JavaScript Tip: Bust and Disable console.log

Here’s a quick and dirty follow-up to my original Save me from console.log errors. The main improvement to this version is that it includes a way to disable console.log (and related functions), for example, in production environments.

While console.log is awesome, you really don’t want your dirty inner workings littering up the Console (or visible to the user — though, you could make an argument that this is a great way to debug errors in live environments) once your app is deployed.

Note: Firebug can get unhappy sometimes if you try to mess with its console object. But, in theory, this approach should work.


var DEBUG_MODE = true; // Set this value to false for production

if(typeof(console) === 'undefined') {
    console = {}
}

if(!DEBUG_MODE || typeof(console.log) === 'undefined') {
    // FYI: Firebug might get cranky...
    console.log = console.error = console.info = console.debug = console.warn = console.trace = console.dir = console.dirxml = console.group = console.groupEnd = console.time = console.timeEnd = console.assert = console.profile = function() {};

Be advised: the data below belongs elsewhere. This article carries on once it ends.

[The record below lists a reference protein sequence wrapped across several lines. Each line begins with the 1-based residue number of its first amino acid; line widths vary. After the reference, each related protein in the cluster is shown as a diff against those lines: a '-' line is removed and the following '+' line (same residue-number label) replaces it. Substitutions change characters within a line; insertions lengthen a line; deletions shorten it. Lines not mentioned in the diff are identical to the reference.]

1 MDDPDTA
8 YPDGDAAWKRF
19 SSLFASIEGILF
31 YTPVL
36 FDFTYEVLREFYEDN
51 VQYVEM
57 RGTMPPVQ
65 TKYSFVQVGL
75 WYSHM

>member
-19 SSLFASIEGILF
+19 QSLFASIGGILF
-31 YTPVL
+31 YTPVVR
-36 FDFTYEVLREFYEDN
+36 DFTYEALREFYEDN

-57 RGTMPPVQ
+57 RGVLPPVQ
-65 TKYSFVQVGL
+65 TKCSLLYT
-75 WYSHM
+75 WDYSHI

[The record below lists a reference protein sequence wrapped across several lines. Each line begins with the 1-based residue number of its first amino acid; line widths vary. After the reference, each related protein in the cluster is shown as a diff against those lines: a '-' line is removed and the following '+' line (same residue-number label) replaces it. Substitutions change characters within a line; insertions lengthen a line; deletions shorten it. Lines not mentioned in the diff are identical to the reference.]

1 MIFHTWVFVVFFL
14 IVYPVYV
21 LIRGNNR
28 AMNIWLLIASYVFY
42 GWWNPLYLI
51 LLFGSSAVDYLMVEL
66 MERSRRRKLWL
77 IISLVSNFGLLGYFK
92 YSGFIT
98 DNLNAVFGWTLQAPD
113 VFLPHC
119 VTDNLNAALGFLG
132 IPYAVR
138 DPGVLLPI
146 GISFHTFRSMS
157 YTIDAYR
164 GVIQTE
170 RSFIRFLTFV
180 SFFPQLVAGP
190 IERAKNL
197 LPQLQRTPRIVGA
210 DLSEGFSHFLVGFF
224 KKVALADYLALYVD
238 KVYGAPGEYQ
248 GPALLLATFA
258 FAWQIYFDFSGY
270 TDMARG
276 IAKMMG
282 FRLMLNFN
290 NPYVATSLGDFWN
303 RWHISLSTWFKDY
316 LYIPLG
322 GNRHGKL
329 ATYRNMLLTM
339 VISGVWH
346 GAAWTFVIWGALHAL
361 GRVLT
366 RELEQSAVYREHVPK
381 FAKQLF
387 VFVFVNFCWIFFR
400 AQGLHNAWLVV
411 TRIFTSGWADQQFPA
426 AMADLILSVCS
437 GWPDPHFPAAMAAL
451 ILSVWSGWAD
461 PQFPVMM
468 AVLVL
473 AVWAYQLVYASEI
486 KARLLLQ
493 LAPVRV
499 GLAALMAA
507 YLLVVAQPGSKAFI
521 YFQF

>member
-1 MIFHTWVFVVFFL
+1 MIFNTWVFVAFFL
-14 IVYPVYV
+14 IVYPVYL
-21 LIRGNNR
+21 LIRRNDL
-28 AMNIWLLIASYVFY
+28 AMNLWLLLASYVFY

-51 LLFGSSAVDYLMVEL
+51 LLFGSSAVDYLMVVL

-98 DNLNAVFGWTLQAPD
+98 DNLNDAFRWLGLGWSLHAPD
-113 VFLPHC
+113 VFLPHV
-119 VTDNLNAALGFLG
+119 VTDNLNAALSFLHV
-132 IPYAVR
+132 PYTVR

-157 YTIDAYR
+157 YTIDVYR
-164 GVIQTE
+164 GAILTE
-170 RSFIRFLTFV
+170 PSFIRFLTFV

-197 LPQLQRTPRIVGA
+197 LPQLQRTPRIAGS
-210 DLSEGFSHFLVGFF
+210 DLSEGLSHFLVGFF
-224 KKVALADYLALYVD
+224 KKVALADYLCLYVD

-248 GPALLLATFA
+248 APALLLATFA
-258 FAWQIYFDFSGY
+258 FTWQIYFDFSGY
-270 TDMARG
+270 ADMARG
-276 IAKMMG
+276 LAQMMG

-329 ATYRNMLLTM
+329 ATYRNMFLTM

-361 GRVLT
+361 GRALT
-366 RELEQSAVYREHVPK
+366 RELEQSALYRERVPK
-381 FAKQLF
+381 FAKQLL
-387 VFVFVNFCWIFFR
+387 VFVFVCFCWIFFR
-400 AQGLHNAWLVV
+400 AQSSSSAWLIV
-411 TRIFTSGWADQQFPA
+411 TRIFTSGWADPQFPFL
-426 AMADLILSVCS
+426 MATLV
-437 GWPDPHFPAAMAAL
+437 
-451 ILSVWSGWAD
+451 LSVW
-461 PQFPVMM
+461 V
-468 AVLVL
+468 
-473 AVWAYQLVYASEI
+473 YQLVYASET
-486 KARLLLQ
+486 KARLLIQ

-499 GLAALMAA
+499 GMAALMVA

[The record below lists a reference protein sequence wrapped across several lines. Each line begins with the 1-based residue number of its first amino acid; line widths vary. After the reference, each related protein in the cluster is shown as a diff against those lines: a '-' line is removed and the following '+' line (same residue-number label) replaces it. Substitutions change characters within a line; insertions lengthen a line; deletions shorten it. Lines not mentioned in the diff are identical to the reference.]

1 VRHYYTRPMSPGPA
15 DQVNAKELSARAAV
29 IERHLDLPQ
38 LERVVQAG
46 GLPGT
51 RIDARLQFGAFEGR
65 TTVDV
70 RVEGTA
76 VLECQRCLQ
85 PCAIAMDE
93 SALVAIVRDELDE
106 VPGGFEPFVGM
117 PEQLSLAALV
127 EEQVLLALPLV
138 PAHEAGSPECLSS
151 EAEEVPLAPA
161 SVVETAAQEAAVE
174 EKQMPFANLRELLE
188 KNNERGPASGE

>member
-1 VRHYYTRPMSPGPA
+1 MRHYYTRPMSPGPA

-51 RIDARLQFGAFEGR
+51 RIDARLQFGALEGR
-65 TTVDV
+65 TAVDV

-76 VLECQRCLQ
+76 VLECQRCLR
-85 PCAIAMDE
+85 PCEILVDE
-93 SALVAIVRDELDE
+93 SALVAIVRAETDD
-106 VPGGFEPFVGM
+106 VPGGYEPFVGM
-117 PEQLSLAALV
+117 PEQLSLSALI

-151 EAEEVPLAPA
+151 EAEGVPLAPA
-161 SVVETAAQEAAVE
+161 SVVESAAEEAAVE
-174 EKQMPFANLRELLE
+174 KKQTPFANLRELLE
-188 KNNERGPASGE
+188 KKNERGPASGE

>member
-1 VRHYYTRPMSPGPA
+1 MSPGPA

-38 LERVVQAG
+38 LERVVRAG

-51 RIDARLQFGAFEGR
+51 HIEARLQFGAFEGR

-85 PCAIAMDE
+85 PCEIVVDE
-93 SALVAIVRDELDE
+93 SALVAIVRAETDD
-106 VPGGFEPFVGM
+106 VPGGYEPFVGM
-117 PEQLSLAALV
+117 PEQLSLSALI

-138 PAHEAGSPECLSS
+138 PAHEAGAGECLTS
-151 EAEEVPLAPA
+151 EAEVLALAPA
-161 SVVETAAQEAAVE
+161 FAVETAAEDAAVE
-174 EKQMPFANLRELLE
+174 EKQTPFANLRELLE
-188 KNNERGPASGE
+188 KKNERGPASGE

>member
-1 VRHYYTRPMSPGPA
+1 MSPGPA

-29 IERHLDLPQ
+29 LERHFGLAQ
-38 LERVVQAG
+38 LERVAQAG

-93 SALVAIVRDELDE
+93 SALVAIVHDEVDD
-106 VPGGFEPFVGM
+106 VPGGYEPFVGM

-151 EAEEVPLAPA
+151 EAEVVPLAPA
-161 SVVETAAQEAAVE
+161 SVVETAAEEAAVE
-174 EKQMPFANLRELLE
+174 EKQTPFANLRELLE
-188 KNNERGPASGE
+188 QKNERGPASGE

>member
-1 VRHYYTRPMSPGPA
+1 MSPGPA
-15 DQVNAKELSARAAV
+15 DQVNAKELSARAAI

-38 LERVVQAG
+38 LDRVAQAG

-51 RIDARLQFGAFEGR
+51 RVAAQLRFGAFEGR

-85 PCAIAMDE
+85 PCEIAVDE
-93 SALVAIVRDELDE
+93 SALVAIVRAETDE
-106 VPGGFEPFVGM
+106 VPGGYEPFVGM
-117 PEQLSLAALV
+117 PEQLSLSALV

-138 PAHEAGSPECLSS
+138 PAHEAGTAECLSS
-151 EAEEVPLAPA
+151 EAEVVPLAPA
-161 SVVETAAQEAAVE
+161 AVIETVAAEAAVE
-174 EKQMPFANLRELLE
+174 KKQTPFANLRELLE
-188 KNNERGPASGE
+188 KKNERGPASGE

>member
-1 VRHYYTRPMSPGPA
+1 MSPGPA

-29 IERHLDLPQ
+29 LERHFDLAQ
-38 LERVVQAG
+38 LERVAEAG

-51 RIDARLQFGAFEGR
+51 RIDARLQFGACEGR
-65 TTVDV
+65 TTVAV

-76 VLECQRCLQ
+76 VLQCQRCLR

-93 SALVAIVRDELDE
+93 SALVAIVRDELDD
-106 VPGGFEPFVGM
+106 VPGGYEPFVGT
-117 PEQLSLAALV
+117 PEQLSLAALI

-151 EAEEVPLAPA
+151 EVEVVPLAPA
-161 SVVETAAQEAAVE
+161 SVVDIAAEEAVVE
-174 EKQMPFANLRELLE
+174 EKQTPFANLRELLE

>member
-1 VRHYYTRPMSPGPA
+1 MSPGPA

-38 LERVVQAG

}

JavaScript Tip: Save me from console.log errors

It’s bound to happen. You build yourself a sweet webapp with some sweet javascript action and you unleash it to the world only to get angry emails yelling, “IT DOESn’T WoRK! FIX iT okAy?” And it’s the darndest problem because it’s happening to both IE and Firefox users (Chrome and Safari users have been silent) and you can’t replicate it.

And then you spend hours trying to figure out the problem to no avail, leaving you scratching that magnificent head of yours with luscious, flowing hair. You just can’t replicate the problem. But then, after hours and days of staring intently at the screen, you find it. It’s a rogue console.log call that you forgot to comment out. And then you spend the remainder of the week chastising yourself for being stupid.

It happens. (To be fair, it’s not your fault that your users don’t have Firebug or IE Developer Tools installed. Blame it on Mozilla/Microsoft.)

But there’s an easy solution. Just copy the following javascript somewhere in your project, and rest easy:


if(typeof(console) === 'undefined') {
    var console = {}
    console.log = console.error = console.info = console.debug = console.warn = console.trace = console.dir = console.dirxml = console.group = console.groupEnd = console.time = console.timeEnd = console.assert = console.profile = function() {};
}